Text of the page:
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Infinitesimally small dielectric layers in a capacitor

  1. Oct 1, 2011 #1
    I have a parallel plate capacitor with a dielectric inside whose relative permittivity varies as εr = βexp([itex]\alpha[/itex]x) [a theoretical calculation, I have not measured this directly]

    Eventually I want to calculate the capacitance of the system. First I need to calculate the [itex]\overline{D}[/itex] field, to do this I am using [itex]\oint[/itex]S [itex]\overline{D}[/itex] . d[itex]\overline{s}[/itex] = qfree the result for a parallel plate capacitor is D = q/A with q being qfree again.

    Now it can be shown that
    [itex]\overline{D}[/itex] = εrε0[itex]\overline{E}[/itex] and from this [itex]\overline{E}[/itex] = D/ε0εr[*]

    And this would be fine if the permittivity was constant.

    My guess is to assume the dielectric is made up of many infinitesimally small dielectric's each with εr satisfying εr = βexp([itex]\alpha[/itex]x)

    I know that an integral will give the sum of many infinitesimal 'pieces' but here is seems as if I have the total (which is the full dielectric) and i need to find each infinitesimal piece of dielectric such that εr = βexp([itex]\alpha[/itex]x) is satisfied for each.

    Is that even possible? Will [*] then have an integral on the denominator in place of εr?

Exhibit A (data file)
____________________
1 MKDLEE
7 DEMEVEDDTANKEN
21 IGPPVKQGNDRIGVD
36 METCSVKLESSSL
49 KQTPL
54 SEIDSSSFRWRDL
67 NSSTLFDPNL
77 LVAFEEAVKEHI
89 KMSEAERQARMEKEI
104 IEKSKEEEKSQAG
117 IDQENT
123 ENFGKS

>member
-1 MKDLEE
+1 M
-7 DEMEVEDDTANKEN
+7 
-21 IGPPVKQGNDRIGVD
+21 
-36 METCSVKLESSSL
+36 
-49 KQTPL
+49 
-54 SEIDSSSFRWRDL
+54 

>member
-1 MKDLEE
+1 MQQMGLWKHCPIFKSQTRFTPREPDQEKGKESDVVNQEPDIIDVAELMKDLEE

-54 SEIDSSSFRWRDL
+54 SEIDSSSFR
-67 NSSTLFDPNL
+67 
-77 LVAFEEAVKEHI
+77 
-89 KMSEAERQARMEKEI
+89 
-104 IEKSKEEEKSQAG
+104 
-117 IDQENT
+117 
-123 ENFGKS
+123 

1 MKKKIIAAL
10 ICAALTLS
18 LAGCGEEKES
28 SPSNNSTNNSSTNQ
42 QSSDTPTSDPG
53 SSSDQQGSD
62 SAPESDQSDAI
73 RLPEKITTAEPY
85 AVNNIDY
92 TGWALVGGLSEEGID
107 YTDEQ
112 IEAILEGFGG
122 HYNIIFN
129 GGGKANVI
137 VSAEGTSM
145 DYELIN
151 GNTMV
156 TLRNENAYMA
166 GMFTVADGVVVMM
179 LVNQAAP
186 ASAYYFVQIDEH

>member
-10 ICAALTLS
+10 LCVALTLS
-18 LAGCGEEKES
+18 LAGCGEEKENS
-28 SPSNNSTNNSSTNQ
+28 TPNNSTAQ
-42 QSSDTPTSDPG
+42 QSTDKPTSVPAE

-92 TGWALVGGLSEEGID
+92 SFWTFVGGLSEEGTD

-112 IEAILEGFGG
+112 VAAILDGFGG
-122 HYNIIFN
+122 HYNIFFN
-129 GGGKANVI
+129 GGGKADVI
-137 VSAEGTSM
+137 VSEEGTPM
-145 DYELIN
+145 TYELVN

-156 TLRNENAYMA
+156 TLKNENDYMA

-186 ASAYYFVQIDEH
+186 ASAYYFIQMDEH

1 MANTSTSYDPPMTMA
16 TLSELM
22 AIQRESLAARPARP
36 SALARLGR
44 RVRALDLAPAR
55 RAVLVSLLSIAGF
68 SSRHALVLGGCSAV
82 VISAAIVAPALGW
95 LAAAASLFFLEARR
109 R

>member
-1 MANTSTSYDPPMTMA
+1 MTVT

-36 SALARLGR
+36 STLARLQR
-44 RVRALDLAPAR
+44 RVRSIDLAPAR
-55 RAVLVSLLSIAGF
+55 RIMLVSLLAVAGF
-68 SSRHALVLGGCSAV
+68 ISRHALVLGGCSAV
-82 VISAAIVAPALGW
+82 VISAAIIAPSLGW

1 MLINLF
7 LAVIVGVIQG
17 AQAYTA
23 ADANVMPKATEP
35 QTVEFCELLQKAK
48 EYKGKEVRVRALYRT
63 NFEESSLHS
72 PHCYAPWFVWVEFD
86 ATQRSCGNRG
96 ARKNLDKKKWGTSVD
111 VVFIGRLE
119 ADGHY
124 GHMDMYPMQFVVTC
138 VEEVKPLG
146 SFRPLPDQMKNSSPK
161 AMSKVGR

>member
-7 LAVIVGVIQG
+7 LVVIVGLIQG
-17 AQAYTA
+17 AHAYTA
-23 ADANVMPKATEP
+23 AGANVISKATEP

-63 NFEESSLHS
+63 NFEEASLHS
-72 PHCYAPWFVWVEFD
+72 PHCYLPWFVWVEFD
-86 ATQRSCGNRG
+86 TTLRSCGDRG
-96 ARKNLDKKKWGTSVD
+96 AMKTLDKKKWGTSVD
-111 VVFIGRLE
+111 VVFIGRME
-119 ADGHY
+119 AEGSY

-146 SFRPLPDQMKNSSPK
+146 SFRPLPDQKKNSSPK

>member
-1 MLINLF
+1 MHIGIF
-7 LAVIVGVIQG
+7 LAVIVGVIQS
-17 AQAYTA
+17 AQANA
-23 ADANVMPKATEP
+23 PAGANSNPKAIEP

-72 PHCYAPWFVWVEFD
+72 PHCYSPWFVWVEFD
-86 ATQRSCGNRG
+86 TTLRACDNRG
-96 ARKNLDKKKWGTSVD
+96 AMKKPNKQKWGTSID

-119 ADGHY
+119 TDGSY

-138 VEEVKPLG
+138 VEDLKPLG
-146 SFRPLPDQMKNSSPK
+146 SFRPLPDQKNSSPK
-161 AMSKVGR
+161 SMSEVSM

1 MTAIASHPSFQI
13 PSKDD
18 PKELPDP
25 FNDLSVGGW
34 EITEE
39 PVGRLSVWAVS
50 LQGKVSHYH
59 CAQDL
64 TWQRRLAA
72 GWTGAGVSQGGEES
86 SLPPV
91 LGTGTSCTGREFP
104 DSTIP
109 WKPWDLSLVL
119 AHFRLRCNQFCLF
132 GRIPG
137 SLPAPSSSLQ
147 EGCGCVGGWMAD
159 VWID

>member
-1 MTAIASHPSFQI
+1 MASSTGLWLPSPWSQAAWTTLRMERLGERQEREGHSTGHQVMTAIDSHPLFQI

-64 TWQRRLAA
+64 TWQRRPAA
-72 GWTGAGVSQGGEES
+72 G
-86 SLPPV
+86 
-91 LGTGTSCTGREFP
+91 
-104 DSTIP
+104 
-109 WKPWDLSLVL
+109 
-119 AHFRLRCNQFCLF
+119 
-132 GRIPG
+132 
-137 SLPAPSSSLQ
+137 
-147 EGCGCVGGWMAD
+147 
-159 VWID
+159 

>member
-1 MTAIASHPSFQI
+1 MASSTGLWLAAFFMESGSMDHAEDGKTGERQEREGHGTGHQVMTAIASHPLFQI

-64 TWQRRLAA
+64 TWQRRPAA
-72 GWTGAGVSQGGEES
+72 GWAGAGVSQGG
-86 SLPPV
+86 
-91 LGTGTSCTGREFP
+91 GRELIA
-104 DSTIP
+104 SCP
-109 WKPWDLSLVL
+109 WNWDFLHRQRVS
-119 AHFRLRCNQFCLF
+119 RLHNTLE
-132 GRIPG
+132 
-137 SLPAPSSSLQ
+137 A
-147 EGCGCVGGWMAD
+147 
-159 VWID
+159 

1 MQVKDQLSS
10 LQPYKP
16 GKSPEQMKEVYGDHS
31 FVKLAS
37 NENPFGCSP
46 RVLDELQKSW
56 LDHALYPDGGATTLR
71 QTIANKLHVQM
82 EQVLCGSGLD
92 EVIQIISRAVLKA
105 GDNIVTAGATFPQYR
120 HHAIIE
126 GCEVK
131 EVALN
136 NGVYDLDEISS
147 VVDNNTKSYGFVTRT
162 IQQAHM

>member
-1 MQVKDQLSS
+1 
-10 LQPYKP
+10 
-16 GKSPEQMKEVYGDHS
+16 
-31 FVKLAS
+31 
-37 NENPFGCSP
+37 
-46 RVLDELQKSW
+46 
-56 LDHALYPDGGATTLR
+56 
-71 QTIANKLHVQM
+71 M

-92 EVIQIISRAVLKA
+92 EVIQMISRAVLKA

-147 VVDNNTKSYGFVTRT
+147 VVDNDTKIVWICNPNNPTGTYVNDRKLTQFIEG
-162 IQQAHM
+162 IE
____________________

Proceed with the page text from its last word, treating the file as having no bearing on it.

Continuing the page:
I have done a similar calculation for 2 different dielectrics, this seems an extension of this where each dielectric is infinitesimally small.

    any help would be much appreciated
     
  2. jcsd
  3. Oct 1, 2011 #2
    Just add together the results of sheets as they would be connected as a series

    1/C=Ʃ_i Δx_i/ (ε_0 ε_r(x_i) A)

    Taking the limit Δx_i -> 0

    [itex] 1/C=\int_0^L dx/(ε_0 ε_r(x) A) [/itex]

    where Δx_i is the thickness of one sheet, L is the distance between the plates and A is the area. Finally, you need to integrate the second equation and that is all.
     
  4. Oct 2, 2011 #3
    Thanks a lot, I've derived an expression for the capacitance now. Any idea how i would go about calculating the surface polarisation charge density at the electrodes or the volume polarisation charge density through the dielectric?

    And also i have a feeling that the total polarisation charge density is zero, however I'm not sure how i can prove this.

    Thanks again :D
     
  5. Oct 2, 2011 #4
    It is good to start with determining the D vector from the Gauss theorem. D is constant inside the device

    D=Q/A,

    where Q is the charge on the metal plate of the capacitor. Then, the electric field is

    E(x)=D/( ε_0 ε_r(x) )

    The polarization vector is

    P(x)=ε_0 χ(x) E(x),

    where χ(x)=ε_r(x)-1 is the susceptibility. Finally, the polarization charge density is given by

    ρ_b(x)=-∂_x P(x)

    The total polarization charge can be obtained by integrating ρ_b(x) for the total volume inside the capacitor. In my opinion that is non-zero since ε_r(x) is not the same near the two plates of the capacitor.

    Good luck.
     
  6. Oct 3, 2011 #5
    If i use the definition [itex]\oint[/itex]P.ds = -qpol is that the same as what you have written here?
    I'm not sure if thats a partial derivative or another quantity.

    Is the surface polarisation charge density just the P vector?

    P = χε0E

    Thanks :)
     
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